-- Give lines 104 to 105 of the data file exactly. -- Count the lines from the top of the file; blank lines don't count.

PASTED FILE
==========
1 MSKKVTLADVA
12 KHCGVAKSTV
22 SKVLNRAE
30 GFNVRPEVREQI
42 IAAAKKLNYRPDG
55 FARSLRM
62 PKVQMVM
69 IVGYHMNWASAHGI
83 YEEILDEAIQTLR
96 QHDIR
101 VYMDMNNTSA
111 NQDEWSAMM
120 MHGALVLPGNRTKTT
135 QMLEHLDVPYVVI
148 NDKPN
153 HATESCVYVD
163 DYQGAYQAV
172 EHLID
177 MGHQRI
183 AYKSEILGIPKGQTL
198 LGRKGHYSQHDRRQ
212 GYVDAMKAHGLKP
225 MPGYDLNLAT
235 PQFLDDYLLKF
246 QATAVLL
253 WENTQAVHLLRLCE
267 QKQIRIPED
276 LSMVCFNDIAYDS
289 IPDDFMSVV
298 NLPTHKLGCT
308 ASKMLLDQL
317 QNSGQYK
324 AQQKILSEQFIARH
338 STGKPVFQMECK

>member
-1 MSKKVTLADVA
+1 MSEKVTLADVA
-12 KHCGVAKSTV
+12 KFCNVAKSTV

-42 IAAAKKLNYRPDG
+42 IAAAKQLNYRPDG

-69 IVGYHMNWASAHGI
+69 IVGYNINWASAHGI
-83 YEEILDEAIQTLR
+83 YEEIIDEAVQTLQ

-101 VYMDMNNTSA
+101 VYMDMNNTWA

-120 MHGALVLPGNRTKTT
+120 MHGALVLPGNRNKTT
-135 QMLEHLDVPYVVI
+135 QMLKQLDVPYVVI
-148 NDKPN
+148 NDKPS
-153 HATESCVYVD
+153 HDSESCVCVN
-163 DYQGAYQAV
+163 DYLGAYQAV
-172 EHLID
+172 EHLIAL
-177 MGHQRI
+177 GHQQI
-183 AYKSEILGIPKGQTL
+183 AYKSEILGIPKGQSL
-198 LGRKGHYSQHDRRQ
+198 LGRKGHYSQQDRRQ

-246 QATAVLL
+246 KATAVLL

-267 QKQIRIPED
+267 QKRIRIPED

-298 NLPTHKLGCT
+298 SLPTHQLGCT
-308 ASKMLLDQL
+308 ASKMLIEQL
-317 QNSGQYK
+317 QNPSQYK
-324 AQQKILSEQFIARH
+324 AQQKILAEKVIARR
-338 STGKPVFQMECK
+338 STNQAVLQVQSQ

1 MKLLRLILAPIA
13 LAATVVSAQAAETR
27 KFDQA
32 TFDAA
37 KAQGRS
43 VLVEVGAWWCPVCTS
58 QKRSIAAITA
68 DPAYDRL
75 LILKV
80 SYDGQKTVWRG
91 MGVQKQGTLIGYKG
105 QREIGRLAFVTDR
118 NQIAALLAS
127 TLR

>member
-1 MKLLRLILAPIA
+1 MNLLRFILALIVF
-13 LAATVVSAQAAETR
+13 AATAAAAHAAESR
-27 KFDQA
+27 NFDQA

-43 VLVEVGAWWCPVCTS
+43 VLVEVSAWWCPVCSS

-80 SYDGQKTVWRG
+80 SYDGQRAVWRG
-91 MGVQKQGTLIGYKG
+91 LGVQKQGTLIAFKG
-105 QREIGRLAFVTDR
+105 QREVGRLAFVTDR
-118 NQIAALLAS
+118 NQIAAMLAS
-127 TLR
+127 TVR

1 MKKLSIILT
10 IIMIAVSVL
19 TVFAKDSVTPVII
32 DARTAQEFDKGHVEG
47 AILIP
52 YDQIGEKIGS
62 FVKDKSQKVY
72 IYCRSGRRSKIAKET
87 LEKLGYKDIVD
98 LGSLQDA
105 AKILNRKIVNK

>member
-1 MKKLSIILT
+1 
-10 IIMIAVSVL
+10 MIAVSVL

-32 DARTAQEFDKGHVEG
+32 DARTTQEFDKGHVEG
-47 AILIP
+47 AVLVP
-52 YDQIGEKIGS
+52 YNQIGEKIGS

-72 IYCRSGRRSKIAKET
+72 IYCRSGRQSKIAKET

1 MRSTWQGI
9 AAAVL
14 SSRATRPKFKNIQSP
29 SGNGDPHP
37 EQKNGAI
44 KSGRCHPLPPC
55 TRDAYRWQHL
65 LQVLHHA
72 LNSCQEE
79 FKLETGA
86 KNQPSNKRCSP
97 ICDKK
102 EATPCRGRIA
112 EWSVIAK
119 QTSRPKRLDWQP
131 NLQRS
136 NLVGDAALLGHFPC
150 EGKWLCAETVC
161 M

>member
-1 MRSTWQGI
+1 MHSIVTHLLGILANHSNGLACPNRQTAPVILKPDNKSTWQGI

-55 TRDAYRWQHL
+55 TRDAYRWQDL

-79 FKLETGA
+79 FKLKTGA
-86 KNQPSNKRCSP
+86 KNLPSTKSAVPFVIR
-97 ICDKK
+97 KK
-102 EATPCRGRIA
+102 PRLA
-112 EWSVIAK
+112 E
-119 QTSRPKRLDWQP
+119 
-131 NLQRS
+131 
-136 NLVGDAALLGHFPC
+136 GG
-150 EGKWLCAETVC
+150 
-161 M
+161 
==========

+80 SYDGQRAVWRG
-91 MGVQKQGTLIGYKG